Recently I was hired by the executors of an estate to sell an apartment in a ground lease building on the Upper East Side.  We’ve cleaned and staged the property, but as of this writing, we’ve chosen to wait before putting the unit on the market because there is too much uncertainty surrounding the renewal of the lease which expires June 30, 2010.  I’ve been in this business since 1980, have sold in several landlease buildings in the past, but I’ve never heard of an instance where the co-op board and landlord waited until the 11th hour before coming to terms on a leasehold extension. 


“That’s a reckless tactic,” says attorney Dennis Greenstein who specializes in co-op and condo law.  “I’d have to read the actual landlease document to see what options are available to the co-op, but in theory, upon the expiration of the lease, it’s very likely that the shareholders’ tenancy will end, and their equity could cease to exist.”  Greenstein characterizes ownership in a leasehold as “a diminishing asset.”  As you move up in the years of the lease term and if no provisions have been made to extend the lease, then the property’s value actually depreciates.  If the lease is allowed to expire, the landlord can take the property back, and the condo or co-op would no longer exist.  The shareholders would revert to being renters and would lose their equity.  Could a landlord force tenants out of their homes?  That’s a very thorny question according to the attorneys I’ve surveyed. 


A ground lease co-op or condop[1]is one where the underlying land is owned by a landlord and is leased to the cooperative or condop which pays rent to the landowner.  Each leasehold situation is different, and each is governed by the lease agreement which spells out how much rent is to be paid and for how long—usually 50-99 years.  The document also contains conditions for extending the lease and for increasing the rent at specified intervals and may also include a provision to purchase the land.  Usually, the rent is calculated as a percentage of the property’s appraised value.  If land values go up, increases will follow when the rent is readjusted along with corresponding increases in each unit’s maintenance fees.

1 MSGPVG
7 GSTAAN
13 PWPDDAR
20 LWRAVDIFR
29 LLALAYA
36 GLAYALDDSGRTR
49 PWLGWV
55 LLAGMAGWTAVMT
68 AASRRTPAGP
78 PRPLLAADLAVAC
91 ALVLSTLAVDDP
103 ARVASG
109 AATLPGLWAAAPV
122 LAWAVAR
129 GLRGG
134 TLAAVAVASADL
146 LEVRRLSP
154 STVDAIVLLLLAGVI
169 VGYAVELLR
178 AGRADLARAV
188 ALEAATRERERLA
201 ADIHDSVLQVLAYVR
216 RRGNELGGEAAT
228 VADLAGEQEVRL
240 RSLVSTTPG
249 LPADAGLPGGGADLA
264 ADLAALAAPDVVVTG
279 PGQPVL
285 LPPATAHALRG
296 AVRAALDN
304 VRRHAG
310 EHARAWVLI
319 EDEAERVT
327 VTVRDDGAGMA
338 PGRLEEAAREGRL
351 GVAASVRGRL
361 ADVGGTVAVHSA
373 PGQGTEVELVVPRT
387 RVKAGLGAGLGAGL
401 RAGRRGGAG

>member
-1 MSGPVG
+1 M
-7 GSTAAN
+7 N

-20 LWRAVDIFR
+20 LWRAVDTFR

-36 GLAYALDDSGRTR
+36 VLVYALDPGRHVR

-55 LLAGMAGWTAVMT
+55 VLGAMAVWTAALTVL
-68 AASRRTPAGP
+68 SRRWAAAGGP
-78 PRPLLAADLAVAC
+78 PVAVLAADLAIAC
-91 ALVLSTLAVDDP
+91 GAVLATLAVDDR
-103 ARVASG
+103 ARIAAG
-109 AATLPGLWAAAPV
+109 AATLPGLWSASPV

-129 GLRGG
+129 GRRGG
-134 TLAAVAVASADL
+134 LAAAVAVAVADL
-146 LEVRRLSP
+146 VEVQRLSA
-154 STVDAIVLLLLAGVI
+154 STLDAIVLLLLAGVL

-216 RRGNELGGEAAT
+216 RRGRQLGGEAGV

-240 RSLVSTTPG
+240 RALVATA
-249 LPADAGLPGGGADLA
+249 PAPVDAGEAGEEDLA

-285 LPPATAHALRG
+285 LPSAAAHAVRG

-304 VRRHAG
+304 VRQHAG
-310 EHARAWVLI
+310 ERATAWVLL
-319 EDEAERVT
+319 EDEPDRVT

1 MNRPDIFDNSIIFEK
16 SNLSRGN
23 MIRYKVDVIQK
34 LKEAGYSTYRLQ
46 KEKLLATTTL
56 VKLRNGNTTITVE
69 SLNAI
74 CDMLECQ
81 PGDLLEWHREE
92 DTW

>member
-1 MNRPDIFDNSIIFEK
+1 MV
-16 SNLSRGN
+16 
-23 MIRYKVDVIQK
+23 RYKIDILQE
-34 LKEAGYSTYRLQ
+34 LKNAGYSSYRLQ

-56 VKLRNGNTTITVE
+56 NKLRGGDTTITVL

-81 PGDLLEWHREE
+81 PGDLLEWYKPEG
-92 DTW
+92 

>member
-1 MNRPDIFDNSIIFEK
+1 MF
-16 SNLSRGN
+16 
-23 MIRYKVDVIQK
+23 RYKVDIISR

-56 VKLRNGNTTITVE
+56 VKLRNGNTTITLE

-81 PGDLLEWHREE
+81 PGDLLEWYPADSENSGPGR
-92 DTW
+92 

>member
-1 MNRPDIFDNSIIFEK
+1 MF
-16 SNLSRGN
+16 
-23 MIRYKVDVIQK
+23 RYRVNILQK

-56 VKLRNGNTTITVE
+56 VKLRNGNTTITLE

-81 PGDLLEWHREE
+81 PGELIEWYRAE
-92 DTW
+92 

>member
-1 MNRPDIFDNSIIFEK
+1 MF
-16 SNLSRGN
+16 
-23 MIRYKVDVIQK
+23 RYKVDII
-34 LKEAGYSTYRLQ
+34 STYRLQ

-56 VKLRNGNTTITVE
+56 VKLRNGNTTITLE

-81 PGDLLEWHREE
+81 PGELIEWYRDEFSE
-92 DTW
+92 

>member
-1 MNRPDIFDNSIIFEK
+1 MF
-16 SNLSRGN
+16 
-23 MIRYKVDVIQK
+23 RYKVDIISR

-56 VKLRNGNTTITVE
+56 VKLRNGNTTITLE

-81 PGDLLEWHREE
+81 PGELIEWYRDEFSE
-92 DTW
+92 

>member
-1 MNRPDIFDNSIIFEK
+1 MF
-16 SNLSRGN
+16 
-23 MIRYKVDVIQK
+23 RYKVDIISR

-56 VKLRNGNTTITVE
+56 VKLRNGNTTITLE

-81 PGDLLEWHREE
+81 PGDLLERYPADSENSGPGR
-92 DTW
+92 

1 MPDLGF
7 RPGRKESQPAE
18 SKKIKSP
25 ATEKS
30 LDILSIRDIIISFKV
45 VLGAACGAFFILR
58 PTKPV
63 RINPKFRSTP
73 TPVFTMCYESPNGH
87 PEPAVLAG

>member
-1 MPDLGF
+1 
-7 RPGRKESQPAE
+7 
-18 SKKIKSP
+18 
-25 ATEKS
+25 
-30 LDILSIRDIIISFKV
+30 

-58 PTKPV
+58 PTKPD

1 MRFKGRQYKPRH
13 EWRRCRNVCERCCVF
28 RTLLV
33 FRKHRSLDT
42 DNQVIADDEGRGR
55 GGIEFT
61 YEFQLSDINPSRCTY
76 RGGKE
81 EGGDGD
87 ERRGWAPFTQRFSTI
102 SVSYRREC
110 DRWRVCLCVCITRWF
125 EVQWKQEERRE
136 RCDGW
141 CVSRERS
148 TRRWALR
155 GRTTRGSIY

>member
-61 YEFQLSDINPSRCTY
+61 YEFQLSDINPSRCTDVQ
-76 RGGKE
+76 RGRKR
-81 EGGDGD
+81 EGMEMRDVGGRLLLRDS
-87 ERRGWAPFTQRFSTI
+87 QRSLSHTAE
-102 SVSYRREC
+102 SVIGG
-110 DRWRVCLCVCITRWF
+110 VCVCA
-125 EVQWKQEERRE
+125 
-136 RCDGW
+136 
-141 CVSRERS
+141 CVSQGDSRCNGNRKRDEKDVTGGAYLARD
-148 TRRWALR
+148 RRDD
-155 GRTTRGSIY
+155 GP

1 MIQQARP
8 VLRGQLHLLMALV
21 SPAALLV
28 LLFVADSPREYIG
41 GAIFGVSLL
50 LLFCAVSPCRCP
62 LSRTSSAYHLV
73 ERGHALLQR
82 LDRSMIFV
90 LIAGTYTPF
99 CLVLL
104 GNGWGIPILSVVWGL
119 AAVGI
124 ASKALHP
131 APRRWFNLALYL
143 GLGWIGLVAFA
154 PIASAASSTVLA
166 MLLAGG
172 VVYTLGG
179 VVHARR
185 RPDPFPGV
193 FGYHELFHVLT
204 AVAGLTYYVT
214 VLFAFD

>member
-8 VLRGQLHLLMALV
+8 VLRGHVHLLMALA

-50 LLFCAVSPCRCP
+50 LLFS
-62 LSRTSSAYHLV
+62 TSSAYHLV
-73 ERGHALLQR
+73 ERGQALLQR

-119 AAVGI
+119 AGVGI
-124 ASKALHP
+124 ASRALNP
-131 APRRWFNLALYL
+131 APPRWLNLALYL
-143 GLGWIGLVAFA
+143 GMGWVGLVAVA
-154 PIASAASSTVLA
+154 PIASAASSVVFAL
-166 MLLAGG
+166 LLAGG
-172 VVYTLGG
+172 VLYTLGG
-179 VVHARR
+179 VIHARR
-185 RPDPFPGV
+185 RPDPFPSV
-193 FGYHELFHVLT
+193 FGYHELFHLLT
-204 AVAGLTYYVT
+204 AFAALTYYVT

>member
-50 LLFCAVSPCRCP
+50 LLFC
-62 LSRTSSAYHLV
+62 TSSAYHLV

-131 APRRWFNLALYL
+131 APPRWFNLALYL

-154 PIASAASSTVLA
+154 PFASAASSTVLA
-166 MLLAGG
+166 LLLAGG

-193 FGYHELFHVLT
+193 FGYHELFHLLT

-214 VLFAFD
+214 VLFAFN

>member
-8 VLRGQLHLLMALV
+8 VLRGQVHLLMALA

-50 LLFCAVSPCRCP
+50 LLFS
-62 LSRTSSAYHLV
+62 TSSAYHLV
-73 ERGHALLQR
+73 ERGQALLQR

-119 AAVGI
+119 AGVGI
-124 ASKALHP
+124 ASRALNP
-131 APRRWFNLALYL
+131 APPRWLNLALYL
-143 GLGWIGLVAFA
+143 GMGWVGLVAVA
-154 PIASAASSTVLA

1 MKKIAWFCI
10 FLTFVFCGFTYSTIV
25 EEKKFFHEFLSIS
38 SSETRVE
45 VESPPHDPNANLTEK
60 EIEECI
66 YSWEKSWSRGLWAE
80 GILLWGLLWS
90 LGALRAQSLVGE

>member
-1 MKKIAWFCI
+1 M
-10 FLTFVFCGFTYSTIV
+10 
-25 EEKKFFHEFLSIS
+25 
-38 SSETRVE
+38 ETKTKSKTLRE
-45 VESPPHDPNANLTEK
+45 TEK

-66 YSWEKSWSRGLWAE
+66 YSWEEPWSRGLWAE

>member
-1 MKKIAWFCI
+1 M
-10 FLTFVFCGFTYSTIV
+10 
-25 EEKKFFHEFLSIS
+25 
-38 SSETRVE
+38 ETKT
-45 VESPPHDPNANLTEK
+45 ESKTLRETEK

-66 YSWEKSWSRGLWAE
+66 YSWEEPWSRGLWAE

There’s more uncertainty for apartment owners in ground lease buildings and also fewer tax advantages than for unit owners in fee simple co-ops.  When the corporation owns the land, shareholders can deduct that portion of their maintenance that represents the taxes paid on the building as well as the interest paid on the building’s underlying mortgage.  In a landlease building, the portion of the maintenance used to pay the ground rent is not tax deductible. 


It’s also more complicated to obtain financing in ground lease buildings because of the associated risk that a landowner might decide to sell the land or not renew the lease.  My bank sources say lenders generally want to see about 40 years left on the lease term.  Similarly, it’s more difficult for a ground lease building to borrow money itself for any capital improvements, because lenders usually want the mortgage secured by both the structure and the land. 


In the case of the co-op apartment owned by the estate that has hired me, there’s a dispute between the landlord and the shareholders about the value of the land and the term for the lease renewal—which is not a big surprise.  The landlord says the land is worth more than the shareholders’ estimate, and the landlord will offer a 30 year extension, while the shareholders want a 99 year renewal.  In all probability, this particular case will go to arbitration, and whatever the outcome, the shareholders will have to pay additional fees to attorneys, consultants and perhaps even bankers. 


Ground lease apartments are not for everyone.  However because of the uncertainties and limited tax benefits, apartments in landlease buildings cost considerably less than similar units in fee simple properties.  Taxes are also less because the landowner pays these. 


My colleague Susan Abrams, a shareholder herself at the ground lease co-op Tower East on 72nd Street who has sold 13 apartments in the building over the years, says, “You get substantially more for considerably less in a landlease building.  You get to live in a grander apartment than you could otherwise afford, but you have to be comfortable paying higher monthly maintenance.”  In Abrams’ estimation, prices for comparable apartments in fee simple buildings are at least 30% higher.  For the apartment that she is currently listing at Tower East, she’s looking for a buyer with a high income who will be comfortable paying more in maintenance while giving up less liquid assets because of a significantly discounted price.  


In the end, it’s really all about making informed decisions.  It’s critical to understand the terms and conditions of a ground lease document.  What are the provisions for extensions?  How are rent increases to be calculated over the term of the lease?  Are increases tied to market appraisals or to regular escalation?  How stable are the building’s financials?  How healthy is the reserve fund? 


Hopefully the co-op board and landlord mentioned above will work past their current stalemate without going into costly and lengthy arbitration, and we’ll come to market and identify a ready, willing and able buyer who will pay a fair but discounted price.   


[1] Relatively new on the scene are leasehold condops like 215 East 95th, 110 Central Park South, 995 Fifth, 445 Lafayette among others.